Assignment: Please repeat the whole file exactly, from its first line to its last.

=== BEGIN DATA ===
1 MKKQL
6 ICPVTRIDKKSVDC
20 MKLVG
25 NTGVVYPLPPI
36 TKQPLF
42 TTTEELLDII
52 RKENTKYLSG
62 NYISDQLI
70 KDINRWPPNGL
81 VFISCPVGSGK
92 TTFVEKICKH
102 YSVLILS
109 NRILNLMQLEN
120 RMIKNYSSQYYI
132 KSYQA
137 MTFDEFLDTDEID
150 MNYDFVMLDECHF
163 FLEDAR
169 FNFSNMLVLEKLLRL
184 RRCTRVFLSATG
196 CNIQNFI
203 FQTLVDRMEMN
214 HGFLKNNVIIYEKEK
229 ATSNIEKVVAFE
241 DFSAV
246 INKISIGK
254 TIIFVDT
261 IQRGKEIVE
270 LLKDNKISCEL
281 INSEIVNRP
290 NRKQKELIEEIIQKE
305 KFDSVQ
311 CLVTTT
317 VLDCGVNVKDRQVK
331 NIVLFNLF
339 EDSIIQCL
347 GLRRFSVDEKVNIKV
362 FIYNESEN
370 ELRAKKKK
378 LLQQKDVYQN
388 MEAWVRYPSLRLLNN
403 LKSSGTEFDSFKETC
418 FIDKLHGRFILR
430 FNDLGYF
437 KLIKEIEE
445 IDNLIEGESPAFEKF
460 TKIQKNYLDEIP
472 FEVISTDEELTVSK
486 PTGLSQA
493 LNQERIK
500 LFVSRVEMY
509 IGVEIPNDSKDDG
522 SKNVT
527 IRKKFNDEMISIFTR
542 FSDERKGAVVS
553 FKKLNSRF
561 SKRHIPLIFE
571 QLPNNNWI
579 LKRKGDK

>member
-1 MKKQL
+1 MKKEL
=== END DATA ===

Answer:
1 MKKQL
6 ICPVTRIDKKSVDC
20 MKLVG
25 NTGVVYPLPPI
36 TKQPLF
42 TTTEELLDII
52 RKENTKYLSG
62 NYISDQLI
70 KDINRWPPNGL
81 VFISCPVGSGK
92 TTFVEKICKH
102 YSVLILS
109 NRILNLMQLEN
120 RMIKNYSSQYYI
132 KSYQA
137 MTFDEFLDTDEID
150 MNYDFVMLDECHF
163 FLEDAR
169 FNFSNMLVLEKLLRL
184 RRCTRVFLSATG
196 CNIQNFI
203 FQTLVDRMEMN
214 HGFLKNNVIIYEKEK
229 ATSNIEKVVAFE
241 DFSAV
246 INKISIGK
254 TIIFVDT
261 IQRGKEIVE
270 LLKDNKISCEL
281 INSEIVNRP
290 NRKQKELIEEIIQKE
305 KFDSVQ
311 CLVTTT
317 VLDCGVNVKDRQVK
331 NIVLFNLF
339 EDSIIQCL
347 GLRRFSVDEKVNIKV
362 FIYNESEN
370 ELRAKKKK
378 LLQQKDVYQN
388 MEAWVRYPSLRLLNN
403 LKSSGTEFDSFKETC
418 FIDKLHGRFILR
430 FNDLGYF
437 KLIKEIEE
445 IDNLIEGESPAFEKF
460 TKIQKNYLDEIP
472 FEVISTDEELTVSK
486 PTGLSQA
493 LNQERIK
500 LFVSRVEMY
509 IGVEIPNDSKDDG
522 SKNVT
527 IRKKFNDEMISIFTR
542 FSDERKGAVVS
553 FKKLNSRF
561 SKRHIPLIFE
571 QLPNNNWI
579 LKRKGDK

>member
-1 MKKQL
+1 MKKEL